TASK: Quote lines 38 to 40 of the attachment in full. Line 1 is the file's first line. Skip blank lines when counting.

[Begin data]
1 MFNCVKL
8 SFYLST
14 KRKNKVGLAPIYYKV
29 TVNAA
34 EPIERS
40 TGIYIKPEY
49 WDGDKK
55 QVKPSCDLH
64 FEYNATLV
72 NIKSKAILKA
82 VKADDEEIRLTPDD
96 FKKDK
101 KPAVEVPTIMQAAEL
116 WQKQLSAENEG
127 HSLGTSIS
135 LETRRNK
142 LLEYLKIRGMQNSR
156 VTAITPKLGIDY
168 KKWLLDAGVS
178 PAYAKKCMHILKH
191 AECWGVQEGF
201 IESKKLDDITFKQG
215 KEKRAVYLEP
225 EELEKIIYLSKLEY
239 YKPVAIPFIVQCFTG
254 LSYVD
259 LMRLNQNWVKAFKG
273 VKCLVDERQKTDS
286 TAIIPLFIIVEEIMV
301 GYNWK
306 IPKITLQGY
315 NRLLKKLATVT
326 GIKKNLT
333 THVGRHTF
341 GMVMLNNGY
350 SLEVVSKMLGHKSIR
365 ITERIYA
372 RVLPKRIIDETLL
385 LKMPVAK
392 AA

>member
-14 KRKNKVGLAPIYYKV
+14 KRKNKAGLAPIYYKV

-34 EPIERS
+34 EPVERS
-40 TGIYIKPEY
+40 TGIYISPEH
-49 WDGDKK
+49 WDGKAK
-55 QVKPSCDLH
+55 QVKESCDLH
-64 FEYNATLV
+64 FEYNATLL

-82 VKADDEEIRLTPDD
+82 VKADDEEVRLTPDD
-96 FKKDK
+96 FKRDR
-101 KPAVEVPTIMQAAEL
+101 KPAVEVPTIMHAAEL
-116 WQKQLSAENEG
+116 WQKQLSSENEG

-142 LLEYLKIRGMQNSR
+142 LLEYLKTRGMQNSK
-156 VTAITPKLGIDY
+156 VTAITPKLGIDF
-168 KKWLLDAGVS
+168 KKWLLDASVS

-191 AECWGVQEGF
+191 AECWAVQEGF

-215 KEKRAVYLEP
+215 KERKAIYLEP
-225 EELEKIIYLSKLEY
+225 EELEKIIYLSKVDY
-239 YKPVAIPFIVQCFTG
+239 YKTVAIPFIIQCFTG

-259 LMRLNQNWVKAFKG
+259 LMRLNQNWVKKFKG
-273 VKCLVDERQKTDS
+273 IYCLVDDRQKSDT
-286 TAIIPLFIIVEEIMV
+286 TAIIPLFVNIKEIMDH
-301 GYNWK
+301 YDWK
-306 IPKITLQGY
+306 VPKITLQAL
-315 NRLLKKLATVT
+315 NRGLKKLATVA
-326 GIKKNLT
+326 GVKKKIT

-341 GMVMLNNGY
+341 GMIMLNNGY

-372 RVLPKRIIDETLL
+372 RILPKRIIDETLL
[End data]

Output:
372 RVLPKRIIDETLL
385 LKMPVAK
392 AA